“When the sun dropped behind the lower clouds and the evening sky began to darken, something happened that was so profoundly unexpected, it shocked me into a new level of awareness and understanding.” -Karah Pino
My first year at the University of Washington (UW) in Seattle, I commuted by foot over the Montlake bridge to attend undergraduate classes. The Montlake cut connects Lake Washington to Portage Bay and the bridge is a double leaf bascule bridge that raises in the middle to allow tall masted boats between the bodies of water. I had moved to Seattle from Santa Fe, NM after high school. The smells of wet earth were intoxicating and a landscape defined by water astounding to me for the first years I lived there.
One trip across the cut was during a rare spectacular sunset and the rising bridge stopped me at the pedestrian platform at the north end of the bridge. While waiting, I gazed east at the wetlands and Foster Island, the north end of the UW Arboretum. The setting sun had dipped below the stratus clouds in the west and illuminated them from below all the way to the eastern skyline across the lake. It was Autumn and the leaves of a giant maple tree on the island were beginning to fall. A slight breeze was stirred by the moving water and I strongly smelled the drying leaves and the microbes of decay from the fading summers growth.
I marveled at the height of the tree glowing in the distance and wondered in amazement at the size of the leaves dancing in its branches. The trees and wetlands and water flowing under the bridge vibrated with life in a way that constantly surprised me as a desert dweller. I had seen many sunsets growing up in the Sangre De Cristo mountains with a hundred mile vista of the desert and I considered myself a connoisseur. I had found solace and comfort in the silent permanence of the surrounding geologic formations that framed the desert sky each evening. Distant mountain ranges illuminated by the vast dome of deep blue sky contained all matter of cloud formations that glowed in hypersaturated colors during the evening hours.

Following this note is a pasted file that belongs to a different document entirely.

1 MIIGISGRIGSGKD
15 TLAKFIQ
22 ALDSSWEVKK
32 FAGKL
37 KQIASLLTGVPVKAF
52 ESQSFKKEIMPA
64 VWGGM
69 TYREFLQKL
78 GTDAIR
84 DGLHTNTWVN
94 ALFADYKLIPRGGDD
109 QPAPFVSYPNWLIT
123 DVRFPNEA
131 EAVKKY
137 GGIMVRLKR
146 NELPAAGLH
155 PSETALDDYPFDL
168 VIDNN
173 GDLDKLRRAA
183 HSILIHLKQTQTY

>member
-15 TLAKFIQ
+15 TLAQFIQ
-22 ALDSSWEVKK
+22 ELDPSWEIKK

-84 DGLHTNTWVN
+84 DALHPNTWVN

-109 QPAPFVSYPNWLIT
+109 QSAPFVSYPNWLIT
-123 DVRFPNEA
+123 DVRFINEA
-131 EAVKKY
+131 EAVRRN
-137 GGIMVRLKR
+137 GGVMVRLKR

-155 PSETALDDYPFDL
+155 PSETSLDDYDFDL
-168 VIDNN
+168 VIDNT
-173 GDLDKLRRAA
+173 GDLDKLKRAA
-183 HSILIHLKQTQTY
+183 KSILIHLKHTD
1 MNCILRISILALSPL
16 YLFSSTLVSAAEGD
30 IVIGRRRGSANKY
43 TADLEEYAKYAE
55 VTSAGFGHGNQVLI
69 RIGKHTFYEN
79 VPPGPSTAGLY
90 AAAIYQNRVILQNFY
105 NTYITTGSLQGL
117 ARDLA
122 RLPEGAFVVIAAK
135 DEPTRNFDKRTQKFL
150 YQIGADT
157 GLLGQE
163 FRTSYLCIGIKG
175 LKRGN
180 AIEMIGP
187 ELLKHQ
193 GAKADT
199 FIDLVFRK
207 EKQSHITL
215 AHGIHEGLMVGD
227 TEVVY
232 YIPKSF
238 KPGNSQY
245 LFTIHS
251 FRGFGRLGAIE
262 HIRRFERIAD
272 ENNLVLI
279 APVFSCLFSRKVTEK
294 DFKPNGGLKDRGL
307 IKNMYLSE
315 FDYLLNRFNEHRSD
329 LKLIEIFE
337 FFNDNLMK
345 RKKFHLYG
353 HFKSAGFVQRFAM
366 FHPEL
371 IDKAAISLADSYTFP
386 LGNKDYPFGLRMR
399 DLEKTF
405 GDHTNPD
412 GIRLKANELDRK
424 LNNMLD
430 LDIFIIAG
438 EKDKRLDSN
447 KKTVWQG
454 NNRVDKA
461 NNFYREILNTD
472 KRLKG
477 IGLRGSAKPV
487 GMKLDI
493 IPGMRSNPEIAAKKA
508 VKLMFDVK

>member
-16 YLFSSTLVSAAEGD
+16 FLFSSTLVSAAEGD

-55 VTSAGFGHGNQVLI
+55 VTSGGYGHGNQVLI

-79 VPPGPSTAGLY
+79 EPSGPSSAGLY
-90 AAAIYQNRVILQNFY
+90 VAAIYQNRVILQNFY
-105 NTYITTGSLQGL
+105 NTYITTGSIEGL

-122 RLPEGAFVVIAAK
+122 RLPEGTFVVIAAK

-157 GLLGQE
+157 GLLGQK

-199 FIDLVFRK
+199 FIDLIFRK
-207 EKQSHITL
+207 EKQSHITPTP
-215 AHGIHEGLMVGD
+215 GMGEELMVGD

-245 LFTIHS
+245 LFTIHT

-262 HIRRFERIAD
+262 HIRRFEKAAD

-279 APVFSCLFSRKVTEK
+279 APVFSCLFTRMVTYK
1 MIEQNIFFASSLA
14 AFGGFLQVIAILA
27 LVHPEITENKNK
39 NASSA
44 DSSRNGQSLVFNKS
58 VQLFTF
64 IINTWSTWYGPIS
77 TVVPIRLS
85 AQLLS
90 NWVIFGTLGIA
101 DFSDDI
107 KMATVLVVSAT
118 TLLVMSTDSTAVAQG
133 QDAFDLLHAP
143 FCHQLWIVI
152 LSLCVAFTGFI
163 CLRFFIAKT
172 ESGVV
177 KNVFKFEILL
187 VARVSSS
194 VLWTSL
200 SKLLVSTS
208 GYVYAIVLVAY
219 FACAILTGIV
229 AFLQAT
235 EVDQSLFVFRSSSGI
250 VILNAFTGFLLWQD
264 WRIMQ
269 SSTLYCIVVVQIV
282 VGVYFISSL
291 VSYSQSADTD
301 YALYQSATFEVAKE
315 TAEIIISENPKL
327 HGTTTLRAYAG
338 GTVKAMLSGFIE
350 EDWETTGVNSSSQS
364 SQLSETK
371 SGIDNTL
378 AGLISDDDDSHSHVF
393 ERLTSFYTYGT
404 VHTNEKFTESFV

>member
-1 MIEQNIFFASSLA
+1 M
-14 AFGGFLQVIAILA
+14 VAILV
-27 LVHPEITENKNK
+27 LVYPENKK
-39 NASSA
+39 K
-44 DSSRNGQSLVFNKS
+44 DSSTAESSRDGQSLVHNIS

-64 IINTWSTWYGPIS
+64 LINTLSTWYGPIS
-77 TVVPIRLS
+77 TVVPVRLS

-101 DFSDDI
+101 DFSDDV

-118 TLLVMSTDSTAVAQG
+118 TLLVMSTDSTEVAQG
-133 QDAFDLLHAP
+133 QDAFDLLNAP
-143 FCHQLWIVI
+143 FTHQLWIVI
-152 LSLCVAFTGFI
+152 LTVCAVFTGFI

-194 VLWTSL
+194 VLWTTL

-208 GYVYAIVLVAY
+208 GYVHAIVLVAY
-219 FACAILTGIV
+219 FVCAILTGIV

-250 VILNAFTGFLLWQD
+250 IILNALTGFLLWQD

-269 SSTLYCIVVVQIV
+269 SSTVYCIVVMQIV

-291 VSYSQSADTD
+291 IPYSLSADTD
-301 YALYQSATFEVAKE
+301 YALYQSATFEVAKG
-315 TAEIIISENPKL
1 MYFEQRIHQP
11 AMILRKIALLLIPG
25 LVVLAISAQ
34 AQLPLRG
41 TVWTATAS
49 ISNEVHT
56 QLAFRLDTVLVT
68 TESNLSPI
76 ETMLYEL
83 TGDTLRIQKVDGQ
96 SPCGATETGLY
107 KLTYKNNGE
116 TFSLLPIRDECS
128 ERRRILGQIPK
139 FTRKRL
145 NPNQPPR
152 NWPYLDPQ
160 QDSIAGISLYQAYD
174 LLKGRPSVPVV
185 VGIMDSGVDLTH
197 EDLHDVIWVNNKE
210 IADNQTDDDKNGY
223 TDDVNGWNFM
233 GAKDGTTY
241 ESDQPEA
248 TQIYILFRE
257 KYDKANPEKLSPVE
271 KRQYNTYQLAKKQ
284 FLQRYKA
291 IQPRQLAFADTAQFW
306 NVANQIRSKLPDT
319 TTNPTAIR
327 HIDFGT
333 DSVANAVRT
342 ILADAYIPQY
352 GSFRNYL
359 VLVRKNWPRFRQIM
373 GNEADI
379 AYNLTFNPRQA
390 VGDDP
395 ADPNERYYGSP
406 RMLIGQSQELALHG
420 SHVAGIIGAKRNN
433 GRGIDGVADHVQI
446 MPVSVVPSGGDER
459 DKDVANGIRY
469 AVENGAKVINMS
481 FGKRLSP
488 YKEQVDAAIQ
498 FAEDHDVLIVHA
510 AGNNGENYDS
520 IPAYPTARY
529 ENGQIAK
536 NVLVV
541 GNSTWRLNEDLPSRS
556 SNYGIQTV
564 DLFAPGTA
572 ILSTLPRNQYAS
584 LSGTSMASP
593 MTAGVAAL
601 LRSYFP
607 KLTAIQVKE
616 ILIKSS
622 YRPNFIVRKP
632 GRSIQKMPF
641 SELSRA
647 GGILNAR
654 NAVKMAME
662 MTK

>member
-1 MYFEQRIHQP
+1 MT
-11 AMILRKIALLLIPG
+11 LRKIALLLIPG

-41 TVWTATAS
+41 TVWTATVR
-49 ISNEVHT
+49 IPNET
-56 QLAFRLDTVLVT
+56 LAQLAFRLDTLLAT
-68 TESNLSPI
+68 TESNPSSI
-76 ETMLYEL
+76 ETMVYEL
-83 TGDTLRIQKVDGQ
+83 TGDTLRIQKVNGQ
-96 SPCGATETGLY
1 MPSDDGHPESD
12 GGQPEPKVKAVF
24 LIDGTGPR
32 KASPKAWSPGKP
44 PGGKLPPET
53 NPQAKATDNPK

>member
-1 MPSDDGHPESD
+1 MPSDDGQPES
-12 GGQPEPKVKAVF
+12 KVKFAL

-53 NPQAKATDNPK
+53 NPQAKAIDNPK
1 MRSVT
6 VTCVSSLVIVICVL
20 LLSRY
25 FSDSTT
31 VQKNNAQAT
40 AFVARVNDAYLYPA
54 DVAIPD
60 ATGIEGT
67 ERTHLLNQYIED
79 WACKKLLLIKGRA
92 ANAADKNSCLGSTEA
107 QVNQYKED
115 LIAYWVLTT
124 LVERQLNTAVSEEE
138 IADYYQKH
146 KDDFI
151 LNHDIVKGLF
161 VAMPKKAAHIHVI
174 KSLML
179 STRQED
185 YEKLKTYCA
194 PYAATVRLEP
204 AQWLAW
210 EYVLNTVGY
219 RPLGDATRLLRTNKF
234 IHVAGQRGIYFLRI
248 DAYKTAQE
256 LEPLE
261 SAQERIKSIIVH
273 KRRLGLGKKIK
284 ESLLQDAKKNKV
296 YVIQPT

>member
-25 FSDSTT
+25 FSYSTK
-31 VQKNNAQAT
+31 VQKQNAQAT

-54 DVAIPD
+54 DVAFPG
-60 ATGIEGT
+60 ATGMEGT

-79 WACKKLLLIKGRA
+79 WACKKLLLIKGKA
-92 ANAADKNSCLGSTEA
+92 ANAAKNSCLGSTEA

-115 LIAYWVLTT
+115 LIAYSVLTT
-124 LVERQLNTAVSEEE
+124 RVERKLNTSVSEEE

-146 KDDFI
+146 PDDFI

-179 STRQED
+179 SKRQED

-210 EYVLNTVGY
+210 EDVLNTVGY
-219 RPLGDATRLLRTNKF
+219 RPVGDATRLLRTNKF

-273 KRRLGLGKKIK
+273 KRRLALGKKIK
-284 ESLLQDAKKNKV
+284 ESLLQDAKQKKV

The Montlake bridge lowered again and the sounds of traffic picked up behind me. I stayed at the waiting area at the north end of the bridge, watching the leaves moving in the distant tree as the sky shifted from dark red to purple. The glow of sunlight after so many days of rain heightened my awareness of the myriad of changes taking place in a landscape defined by monumental deciduous trees rather than by staid evergreen scrub.
When the sun dropped behind the lower clouds on the western horizon and the evening sky began to darken, something happened that was so profoundly unexpected, it shocked me into a new level of awareness and understanding of this new world around me. Perhaps my shock was in part due to my trust in the steady consistency of the desert I had known. Or maybe it was a result of my expanded openness to the moment I was observing, but the event I witnessed next held me in an infant-like experience of newness and wonder.
The darkening sky still held a shade of deep purple that marked the end of that evening’s sunset as the leaves danced on the distant tree. There was just enough light still slipping through the branches to distinguish the sky from shadow. Without any indication by sound or a rising breeze, all at once, hundreds of leaves lifted momentarily in the branches of the tree and then fell heavily, scattering in all directions.